Potassium

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Potassium (K) is a crucial nutrient for plant growth. It is one of the three primary nutrients (along with nitrogen and phosphorus) because natural levels of potassium in soil often limit plant growth.

Potassium is attracted to the negatives charges on soil particles that make up the cation exchange complex. Thus loss from agricultural fields is rarely an economic problem, with the possible exception of sandy soils with very low cation exchange capacity (CEC) values. Unused potassium fertilizer from one year can be used the next.

Potassium loss from agricultural fields is not an environmental concern.

Yield response to potassium

A network of experiments across Missouri has shown that there is little or no yield response to K fertilizer when previous fertilizer management has maintained soil test levels at the target levels recommended by the University of Missouri.

A network of experiments measuring soybean, corn, and wheat response to potassium was conducted all across Missouri between 2000 and 2002. These were conducted in cooperation with the University of Missouri variety trials, mainly on farmer fields. Cooperating farmers had maintained soil test K at levels consistent with University of Missouri recommendations. Most experimental fields had soil test levels between 200 and 360 lb ammonium acetate K/acre; the University’s target level is 280 lb/acre for a soil with typical silt loam CEC.

Average yield response to K in these experiments was very nearly zero (see table). This is expected and intended in the University of Missouri’s recommendation system. At the target soil test level, the soil should be able to supply the crop’s entire potassium need. Fertilization is then to replenish the soil supply as it is used up. Timing of K fertilization is not critical if soil test values have been maintained at or near the target level.

Crop

Average yield response to K

Number of Experiments

Soybean

-0.5

40

Corn

-1.0

21

Wheat

1.5

8

See the complete reports: Soybean (PDF), Corn (PDF), Wheat (PDF).

Field-scale response to potassium

Measuring field-scale response to P, K, or both is fairly easy to accomplish using yield monitor data. Yields can be compared from side-by-side strips with and without P/K to see how large the response is, where it is occurring in the field, and to monitor and understand patterns of P and K response on a given landscape or farm.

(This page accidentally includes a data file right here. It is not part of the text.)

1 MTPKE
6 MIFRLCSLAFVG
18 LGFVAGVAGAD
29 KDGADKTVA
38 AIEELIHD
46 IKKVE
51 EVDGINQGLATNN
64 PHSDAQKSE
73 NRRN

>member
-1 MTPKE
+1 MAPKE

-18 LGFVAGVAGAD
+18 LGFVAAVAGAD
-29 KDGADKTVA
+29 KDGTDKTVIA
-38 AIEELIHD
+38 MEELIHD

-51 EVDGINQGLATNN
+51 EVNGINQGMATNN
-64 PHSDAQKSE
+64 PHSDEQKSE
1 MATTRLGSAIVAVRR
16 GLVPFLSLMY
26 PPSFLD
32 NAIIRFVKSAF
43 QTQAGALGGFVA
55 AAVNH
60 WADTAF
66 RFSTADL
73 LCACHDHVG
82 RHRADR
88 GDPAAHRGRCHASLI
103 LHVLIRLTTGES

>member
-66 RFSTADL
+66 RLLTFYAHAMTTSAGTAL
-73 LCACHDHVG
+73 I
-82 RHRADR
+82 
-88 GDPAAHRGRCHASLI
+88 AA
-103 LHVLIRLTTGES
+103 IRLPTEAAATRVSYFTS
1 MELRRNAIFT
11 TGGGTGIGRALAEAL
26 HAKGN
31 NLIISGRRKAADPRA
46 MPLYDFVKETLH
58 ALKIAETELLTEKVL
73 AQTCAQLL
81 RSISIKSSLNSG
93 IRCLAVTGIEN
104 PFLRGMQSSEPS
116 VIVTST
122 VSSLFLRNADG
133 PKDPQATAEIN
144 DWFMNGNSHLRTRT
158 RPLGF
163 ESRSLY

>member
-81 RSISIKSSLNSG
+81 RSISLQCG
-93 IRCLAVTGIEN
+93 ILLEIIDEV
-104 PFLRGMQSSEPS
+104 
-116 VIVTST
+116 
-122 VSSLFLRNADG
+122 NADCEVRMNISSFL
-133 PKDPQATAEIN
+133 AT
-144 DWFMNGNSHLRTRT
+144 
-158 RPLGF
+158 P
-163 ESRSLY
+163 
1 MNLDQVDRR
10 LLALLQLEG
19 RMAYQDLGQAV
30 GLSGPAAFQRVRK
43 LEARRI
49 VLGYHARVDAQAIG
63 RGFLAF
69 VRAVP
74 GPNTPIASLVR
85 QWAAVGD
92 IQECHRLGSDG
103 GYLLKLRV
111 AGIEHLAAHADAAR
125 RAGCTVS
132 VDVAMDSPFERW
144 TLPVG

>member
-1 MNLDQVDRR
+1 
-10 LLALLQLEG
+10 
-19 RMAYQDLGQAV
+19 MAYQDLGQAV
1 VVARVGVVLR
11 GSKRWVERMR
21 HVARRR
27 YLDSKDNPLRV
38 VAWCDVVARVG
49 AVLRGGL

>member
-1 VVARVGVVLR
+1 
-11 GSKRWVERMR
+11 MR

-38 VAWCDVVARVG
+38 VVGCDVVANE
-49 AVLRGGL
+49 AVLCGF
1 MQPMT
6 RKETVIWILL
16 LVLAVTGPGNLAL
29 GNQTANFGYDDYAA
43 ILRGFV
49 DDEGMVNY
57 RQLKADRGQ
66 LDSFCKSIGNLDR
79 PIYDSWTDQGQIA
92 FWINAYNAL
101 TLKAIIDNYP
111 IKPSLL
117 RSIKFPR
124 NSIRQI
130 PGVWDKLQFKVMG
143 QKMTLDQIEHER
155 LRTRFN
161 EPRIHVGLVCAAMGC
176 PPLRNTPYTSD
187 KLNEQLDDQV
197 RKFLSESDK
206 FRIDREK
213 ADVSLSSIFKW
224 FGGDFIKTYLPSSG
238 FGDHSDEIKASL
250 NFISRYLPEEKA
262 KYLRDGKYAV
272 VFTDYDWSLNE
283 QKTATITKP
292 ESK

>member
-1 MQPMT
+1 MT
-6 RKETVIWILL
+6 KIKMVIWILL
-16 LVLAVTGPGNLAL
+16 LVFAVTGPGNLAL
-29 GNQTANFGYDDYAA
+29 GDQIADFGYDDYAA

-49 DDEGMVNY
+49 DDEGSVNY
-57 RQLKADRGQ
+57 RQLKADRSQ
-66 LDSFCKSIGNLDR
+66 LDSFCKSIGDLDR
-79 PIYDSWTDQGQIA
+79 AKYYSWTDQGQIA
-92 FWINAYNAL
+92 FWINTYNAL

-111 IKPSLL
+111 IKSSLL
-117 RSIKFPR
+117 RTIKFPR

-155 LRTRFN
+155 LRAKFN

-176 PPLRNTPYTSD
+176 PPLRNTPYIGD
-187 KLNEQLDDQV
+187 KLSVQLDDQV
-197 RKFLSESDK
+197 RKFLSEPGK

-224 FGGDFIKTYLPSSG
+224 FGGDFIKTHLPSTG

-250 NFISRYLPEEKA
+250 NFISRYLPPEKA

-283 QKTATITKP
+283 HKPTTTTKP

Soil tests are designed to predict the probability of a yield response to P and K. On-farm measurement tells you much more accurately whether you got a response and how large it was. Soil tests are interpreted based on experiments done under different conditions and on different soils than are likely to exist on your farm.

Yield responses to K may depend on how much K is being supplied by your subsoil.

The University of Missouri is starting a small project to assist producers with this type of on-farm P/K response test. Please email Peter Scharf ([email protected]) if you are interested in participating.

Resources:

Potassium in Missouri subsoils

Soil samples to a 3-foot depth show that the subsoil is a greater reservoir of K than the topsoil over most of Missouri.

Current University of Missouri fertilizer recommendations have a target level of 280 lb K/acre (140 ppm K) for a typical silt loam soil with CEC = 12. Soil K is measured with ammonium acetate extraction and atomic absorption photometry. Measurements of soil K in 308 deep soil samples across Missouri show that the subsoil usually contains more than three times this much K in most of Missouri. See the subsoil potassium map (PDF).

Variable-rate potassium: economic analysis tool

Variable-rate P and K increase costs to producers, both in soil sampling and in application. Where is this cost recouped? It has to be either by increasing crop yield, or by reducing P and K use enough to more than cover the cost of using this type of management.